The motivation theory is geared at connecting the employees of an organization to the firm’s mission and vision. Feeling to be part of the firm gives the employees morale to keep good work for their benefits and the benefits of the company. Every theory explaining employee motivation needs to create a conducive environment for the employees that lure them to dedicate their time, skills, and efforts towards organizational improvement. Monetary rewards and recognition often uplift the employee’s commitment to innovation, thus benefiting the company directly in terms of production.

Theory Evaluation from Scripture

Motivation theory is not only supported by the psychological point of view but also the scripture. The Christian religion basing their teachings from the bible supports motivation. The book of Colossians 3: 23 in the New Testament motivated the workers or people in general that whenever they work, it should be done with all heart as if the individual is working for God. The inheritance of the work is only receivable from God but not men people work for (Dakung et al., 2016). The biblical motivation is intrinsic and does not look forth to the monetary allocation. Nevertheless, motivation may arise from good work. The motivation theory is also evident in the holy book of the Quran. Quran 262 highlights that, however, believe in Allah, the last day and work righteousness shall have their reward in the Lord (Kamarulzaman, 2012). The Quran also motivates intrinsic motivation and doing right before getting the reward.

Methods of scripture evaluation

Scriptures are purely based on faith. The more a person believes in the Supreme Being, the more they can gain the inner-urge of making things work best towards the achievement of the work goals. In the biblical and Quran reference, hopes are given to the persons who work wholeheartedly because they will receive God’s rewards. The core statement of effectiveness in motivation from scripture is self-motivation with an expectation of divine rewards.


Technology is replacing human labor in companies. This makes it unnecessary for the employees to be motivated to get the work done. The few chances of employment will require intrinsic motivation and work wholeheartedly as proposed in the scriptures before receiving the rewards. From the company’s side, there is a need to ensure that the employees are motivated according to ascertain goo working conditions for expressing their potentials. Financial results are not necessarily needed; rather, good working conditions are necessary for motivating the workers.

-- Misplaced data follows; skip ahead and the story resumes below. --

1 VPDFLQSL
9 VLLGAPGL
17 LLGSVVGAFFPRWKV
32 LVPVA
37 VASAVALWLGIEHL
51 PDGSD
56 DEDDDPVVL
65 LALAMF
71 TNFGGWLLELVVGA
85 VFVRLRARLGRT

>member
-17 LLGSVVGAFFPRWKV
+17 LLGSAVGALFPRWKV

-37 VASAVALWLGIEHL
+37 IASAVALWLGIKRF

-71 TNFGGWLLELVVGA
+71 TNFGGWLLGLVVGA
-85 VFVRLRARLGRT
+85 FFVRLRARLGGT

Different theories explain the need for motivation to promote the achievement of organizational goals. Though employers’ need to motivate their employees to improve their morale towards delivering the required services, they also have an intrinsic urge to keep safe delivery in schools. As the scripture highlight, the master sees people in secret, and whatever they accomplished in work need to be done perfectly before receiving the reward.


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Dakung, R. J., Soemunti, T. W., & Ahmed, A. (2016). Entrepreneurial behaviour among catholic Christians in plateau state-Nigeria. World Journal of Entrepreneurship, Management and Sustainable Development.

Fallatah, R. H. M., & Syed, J. (2018). A critical review of Maslow’s hierarchy of needs. In Employee Motivation in Saudi Arabia (pp. 19-59). Palgrave Macmillan, Cham.

Idris, I., Zuhri, S., & Efendi, M. (2018). Determinants of employee work satisfaction. International Review of Management and Marketing, 8(6), 47.

Kamarulzaman, W. (2012). Theories of motivation from Western and Islamic perspectives: A theoretical framework. Available at SSRN 2232841.

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Rybnicek, R., Bergner, S., & Gutschelhofer, A. (2019). How individual needs influence motivation effects: a neuroscientific study on McClelland’s need theory. Review of Managerial Science, 13(2), 443-482.

Singh, T., & Behera, M. P. (2016). Application of the Maslow’s hierarchy of need theory: Impacts and implications on employee’s career stages. Training & Development Journal, 7(2), 43-52.

Varma, C. (2017). Importance of employee motivation & job satisfaction for organizational performance. International Journal of Social Science & Interdisciplinary Research, 6(2).

Verma, N. (2017). A profile based study on McClelland’s needs. Journal of Management Research, 17(2), 65-73.